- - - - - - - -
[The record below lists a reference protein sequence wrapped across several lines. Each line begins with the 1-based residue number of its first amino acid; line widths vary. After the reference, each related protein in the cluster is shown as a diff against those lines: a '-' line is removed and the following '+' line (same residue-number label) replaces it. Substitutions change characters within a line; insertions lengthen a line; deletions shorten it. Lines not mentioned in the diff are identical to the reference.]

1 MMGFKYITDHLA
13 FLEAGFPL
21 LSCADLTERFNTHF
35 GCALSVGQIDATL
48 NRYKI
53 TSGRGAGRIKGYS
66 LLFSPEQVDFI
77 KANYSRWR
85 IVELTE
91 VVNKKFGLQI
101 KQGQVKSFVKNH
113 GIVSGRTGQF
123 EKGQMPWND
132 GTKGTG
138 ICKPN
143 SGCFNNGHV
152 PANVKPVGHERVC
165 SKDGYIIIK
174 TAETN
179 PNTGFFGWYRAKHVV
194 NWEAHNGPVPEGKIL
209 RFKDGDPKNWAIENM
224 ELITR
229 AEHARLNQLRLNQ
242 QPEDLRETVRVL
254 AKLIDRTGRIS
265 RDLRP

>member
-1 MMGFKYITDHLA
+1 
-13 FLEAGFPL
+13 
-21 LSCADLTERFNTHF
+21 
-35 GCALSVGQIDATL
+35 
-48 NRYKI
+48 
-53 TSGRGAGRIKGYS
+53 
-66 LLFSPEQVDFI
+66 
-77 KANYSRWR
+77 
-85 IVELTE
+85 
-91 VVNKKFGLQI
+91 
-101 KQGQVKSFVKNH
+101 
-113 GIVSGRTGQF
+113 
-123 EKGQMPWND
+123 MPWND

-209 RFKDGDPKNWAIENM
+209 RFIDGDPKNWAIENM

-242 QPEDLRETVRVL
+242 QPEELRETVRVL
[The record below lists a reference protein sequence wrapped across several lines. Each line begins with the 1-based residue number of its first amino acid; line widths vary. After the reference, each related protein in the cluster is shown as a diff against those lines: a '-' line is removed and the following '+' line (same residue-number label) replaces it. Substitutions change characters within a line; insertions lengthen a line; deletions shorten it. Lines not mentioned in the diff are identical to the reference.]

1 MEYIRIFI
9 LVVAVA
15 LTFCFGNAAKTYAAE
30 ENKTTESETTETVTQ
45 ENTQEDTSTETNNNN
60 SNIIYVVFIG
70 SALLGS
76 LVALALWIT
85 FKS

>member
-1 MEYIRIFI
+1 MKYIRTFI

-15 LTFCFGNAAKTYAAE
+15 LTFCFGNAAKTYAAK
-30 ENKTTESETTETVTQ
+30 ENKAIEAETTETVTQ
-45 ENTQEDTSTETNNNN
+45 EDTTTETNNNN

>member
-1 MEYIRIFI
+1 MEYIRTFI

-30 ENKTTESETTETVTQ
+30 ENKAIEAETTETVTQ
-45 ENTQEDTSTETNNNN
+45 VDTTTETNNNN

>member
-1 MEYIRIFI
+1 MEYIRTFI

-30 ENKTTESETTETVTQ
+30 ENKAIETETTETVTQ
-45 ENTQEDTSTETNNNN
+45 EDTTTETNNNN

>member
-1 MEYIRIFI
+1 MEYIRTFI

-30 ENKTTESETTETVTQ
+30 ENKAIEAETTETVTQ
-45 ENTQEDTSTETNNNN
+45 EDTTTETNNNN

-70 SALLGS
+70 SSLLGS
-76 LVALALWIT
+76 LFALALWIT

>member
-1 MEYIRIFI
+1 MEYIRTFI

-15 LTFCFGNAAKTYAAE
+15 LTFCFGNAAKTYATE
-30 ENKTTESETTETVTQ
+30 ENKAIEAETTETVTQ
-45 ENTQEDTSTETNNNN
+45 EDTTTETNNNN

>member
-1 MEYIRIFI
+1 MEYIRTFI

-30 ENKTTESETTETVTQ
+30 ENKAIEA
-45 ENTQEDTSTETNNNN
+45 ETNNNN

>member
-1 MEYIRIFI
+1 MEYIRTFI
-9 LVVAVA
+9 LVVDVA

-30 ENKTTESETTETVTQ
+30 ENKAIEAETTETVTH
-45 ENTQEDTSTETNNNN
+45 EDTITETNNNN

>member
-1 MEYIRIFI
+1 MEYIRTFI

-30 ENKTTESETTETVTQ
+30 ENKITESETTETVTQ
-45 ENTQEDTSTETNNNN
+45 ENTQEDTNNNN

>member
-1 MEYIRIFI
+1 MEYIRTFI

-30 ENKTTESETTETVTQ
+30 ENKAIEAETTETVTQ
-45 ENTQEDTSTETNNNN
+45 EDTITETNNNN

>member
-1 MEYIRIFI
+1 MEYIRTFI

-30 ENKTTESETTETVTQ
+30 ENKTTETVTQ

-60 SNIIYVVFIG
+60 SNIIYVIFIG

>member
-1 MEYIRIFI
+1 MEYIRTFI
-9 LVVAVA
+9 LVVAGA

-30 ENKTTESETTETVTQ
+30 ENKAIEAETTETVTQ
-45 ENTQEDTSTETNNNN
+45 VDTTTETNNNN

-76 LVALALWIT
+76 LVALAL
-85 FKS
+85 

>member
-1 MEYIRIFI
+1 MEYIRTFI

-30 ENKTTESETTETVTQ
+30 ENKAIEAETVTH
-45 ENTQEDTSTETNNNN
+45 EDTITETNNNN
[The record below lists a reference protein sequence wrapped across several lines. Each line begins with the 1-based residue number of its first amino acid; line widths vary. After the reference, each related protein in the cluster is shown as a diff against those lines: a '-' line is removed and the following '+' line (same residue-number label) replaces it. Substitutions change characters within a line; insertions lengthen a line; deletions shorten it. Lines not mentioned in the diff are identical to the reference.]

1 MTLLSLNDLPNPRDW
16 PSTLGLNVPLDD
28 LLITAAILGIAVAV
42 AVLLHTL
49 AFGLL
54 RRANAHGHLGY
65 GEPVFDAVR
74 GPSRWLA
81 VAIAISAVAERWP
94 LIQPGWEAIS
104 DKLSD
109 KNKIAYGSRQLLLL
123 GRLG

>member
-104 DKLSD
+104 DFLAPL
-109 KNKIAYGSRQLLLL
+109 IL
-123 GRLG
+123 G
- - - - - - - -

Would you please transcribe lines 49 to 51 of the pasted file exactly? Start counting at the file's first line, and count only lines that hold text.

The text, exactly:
+91 
-101 KQGQVKSFVKNH
+101 